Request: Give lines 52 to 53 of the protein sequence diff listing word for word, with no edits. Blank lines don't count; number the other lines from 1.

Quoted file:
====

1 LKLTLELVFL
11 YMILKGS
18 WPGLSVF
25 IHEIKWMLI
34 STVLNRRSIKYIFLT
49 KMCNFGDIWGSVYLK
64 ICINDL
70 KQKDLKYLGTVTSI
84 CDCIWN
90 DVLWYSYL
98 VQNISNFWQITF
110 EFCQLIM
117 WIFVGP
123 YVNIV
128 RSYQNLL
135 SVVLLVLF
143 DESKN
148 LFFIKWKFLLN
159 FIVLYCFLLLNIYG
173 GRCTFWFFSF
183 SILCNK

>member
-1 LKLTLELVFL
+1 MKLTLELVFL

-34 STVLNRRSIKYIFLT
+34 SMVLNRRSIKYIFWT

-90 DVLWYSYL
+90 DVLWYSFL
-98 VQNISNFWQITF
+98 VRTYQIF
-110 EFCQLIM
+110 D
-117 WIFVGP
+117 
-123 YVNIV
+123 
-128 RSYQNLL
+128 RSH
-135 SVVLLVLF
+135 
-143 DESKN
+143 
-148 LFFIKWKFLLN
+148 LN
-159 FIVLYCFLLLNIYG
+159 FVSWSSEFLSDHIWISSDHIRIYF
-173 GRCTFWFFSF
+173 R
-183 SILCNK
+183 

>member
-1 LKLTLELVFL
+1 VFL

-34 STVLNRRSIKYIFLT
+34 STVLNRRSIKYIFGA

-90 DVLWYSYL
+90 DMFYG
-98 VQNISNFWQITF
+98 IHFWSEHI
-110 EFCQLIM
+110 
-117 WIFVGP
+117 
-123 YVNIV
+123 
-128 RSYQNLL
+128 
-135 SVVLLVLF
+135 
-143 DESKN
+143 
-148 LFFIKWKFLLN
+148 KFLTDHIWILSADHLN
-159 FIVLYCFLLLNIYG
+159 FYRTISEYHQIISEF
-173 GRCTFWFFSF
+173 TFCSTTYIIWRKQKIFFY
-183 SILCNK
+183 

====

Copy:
-1 LKLTLELVFL
+1 VFL